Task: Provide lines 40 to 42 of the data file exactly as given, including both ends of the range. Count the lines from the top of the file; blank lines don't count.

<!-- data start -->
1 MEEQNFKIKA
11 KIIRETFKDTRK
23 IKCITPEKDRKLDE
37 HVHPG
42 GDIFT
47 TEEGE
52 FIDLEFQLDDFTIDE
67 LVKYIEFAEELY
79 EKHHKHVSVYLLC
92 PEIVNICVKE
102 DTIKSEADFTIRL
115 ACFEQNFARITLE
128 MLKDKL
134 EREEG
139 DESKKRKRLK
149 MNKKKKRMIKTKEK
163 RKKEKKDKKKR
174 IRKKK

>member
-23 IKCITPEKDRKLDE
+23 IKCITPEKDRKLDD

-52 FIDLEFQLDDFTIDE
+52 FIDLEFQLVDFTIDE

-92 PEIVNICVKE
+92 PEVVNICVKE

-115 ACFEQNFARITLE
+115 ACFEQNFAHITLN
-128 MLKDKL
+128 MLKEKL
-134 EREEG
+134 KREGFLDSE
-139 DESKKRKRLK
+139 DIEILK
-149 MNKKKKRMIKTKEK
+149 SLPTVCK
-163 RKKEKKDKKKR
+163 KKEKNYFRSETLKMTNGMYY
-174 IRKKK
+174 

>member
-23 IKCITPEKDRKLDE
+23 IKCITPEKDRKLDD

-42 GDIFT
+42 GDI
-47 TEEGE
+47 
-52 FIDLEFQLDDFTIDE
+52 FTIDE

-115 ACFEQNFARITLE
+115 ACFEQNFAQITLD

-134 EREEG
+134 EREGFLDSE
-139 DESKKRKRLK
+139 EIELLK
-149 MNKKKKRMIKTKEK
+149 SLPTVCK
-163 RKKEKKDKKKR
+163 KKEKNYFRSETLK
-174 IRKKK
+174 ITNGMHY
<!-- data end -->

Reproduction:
>member
-23 IKCITPEKDRKLDE
+23 IKCITPEKDRKLDD